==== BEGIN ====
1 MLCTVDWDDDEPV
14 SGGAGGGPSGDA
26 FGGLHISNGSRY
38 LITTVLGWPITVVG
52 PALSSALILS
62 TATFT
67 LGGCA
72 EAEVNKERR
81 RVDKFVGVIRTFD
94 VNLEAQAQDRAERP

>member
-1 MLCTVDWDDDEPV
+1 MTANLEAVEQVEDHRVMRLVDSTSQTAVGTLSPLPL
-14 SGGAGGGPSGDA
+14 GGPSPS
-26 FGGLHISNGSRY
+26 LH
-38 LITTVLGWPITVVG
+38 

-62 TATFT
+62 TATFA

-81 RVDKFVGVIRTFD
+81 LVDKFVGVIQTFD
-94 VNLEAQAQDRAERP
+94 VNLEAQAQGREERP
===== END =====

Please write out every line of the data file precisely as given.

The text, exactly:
1 MLCTVDWDDDEPV
14 SGGAGGGPSGDA
26 FGGLHISNGSRY
38 LITTVLGWPITVVG
52 PALSSALILS
62 TATFT
67 LGGCA
72 EAEVNKERR
81 RVDKFVGVIRTFD
94 VNLEAQAQDRAERP

>member
-1 MLCTVDWDDDEPV
+1 MTANLEAVEQVEDHRVMRLVDSTSQTAVGTLSPLPL
-14 SGGAGGGPSGDA
+14 GGPSPS
-26 FGGLHISNGSRY
+26 LH
-38 LITTVLGWPITVVG
+38 

-62 TATFT
+62 TATFA

-81 RVDKFVGVIRTFD
+81 LVDKFVGVIQTFD
-94 VNLEAQAQDRAERP
+94 VNLEAQAQGREERP